God's Kingdom on Earth

When we respond to God’s love we begin to live with different values – God’s values. We live the prayer “Your kingdom come, your will be done on earth as it is in heaven” Matthew 6:10. We learn that to love God is to love our neighbour as well Mark 12:30-31. As people who have been reconciled to God we join in God’s reconciling work in creation 2 Corinthians 5:19. Like Jesus, we learn to care for the least and the lowest Matthew 25:40. In such ways, we strive to make God’s kingdom on earth a reality. This is a struggle – a spiritual battle Ephesians 6:12.

Practical Response to Human Trafficking

Our response to human trafficking is based on what we believe about God and God’s plan for humanity. We also have an obligation to listen and to learn from survivors of human trafficking. Their voices are central to shaping and transforming both our theological and our practical responses to trafficking. Their plight cannot be ignored. Their needs are urgent.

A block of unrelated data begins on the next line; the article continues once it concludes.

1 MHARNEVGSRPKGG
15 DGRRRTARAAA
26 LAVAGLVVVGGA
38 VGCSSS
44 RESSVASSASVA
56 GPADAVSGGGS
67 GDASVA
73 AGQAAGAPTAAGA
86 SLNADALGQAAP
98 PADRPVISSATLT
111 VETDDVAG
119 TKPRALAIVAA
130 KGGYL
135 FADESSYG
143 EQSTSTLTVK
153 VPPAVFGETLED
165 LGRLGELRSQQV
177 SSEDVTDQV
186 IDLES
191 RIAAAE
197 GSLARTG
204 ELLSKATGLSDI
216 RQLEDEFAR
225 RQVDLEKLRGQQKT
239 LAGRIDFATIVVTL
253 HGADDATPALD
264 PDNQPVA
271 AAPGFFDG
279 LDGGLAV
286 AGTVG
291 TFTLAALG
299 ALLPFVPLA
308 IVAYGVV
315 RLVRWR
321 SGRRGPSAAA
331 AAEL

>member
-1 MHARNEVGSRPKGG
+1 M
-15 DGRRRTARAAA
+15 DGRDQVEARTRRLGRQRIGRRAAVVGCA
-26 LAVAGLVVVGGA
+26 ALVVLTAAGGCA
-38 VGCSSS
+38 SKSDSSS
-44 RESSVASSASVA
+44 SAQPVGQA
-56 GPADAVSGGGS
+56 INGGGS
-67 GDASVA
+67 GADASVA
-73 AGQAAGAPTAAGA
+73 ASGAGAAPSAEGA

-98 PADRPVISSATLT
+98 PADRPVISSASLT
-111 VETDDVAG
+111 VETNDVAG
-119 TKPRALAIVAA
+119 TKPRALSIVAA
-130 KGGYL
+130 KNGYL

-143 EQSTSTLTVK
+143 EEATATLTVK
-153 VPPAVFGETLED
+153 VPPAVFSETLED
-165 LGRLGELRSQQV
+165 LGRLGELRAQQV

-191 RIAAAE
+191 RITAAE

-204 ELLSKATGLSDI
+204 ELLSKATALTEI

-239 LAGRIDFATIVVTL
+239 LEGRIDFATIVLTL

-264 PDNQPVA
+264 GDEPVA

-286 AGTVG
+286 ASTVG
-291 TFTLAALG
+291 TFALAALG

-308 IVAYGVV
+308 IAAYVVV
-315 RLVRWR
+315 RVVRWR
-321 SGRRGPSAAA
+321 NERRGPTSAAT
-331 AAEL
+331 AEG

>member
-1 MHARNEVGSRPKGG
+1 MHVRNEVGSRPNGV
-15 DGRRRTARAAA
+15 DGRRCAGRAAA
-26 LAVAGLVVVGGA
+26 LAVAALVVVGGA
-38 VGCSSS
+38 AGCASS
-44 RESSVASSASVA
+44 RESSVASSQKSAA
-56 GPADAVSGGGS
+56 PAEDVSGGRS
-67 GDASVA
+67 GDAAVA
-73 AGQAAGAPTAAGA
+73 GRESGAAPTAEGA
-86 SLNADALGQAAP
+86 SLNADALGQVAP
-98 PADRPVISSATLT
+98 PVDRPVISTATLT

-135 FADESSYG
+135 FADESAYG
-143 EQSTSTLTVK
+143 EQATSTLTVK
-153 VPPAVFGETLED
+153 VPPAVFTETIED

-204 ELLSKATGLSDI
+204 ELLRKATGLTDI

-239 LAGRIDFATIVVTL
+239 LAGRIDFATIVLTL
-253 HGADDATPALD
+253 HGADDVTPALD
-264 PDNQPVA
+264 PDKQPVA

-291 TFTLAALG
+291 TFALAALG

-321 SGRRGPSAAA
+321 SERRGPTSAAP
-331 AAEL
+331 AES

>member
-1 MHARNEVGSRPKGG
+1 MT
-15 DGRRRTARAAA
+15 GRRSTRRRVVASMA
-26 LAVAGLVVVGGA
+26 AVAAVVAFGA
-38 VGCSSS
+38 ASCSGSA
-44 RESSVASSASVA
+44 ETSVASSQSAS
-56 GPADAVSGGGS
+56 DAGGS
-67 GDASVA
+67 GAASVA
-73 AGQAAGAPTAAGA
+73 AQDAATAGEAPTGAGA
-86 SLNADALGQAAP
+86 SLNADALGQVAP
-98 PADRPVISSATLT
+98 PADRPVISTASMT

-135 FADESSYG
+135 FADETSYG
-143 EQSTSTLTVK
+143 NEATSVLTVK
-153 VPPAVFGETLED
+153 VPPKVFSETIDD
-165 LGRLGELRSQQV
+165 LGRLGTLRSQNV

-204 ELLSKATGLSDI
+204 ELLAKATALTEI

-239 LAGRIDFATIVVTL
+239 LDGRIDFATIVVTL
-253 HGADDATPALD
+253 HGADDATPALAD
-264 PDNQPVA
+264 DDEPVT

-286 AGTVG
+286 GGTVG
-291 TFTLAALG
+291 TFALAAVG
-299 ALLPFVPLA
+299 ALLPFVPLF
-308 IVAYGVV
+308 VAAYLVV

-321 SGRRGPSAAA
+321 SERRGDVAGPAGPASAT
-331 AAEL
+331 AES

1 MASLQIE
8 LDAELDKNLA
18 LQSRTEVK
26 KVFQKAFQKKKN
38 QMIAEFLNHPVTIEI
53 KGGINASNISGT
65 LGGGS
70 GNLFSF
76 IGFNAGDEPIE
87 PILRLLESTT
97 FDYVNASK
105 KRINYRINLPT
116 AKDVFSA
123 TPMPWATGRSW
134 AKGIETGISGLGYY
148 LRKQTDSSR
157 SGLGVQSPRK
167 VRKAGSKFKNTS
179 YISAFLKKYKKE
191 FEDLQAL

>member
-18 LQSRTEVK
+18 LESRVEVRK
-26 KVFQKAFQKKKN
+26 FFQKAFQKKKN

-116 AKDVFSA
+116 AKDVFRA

The underlying causes of trafficking should be acknowledged, such as the demand for cheap labour, cheap services or cheap products. If we have been complicit or unheeding in these areas we need to be challenged to change and to work for a world where there is equity and enough for everyone.

Both individually and as the Body of Christ, we are called to respond in prayerful and practical ways. Our first priority is to pray for people who have been trafficked. Also, where possible, Christians can be actively involved in initiatives that seek out the suffering and provide places of refuge and sanctuary. Freedom and dignity must be restored to those who have been oppressed.

The church seeks to stand alongside people who have been trafficked by protecting them and preventing this crime through speaking out to the powerful systems that enable this crime to thrive, systems that we are all a part of in some way. 

In conjunction with other concerned groups, the church has a duty to press for societal and structural changes, alongside legal changes where these may benefit those who are trafficked. It should also support moves to hold human traffickers to account while believing for and working towards the transformation of the lives of both those who are trafficked and their traffickers.

Source: Stop The Traffik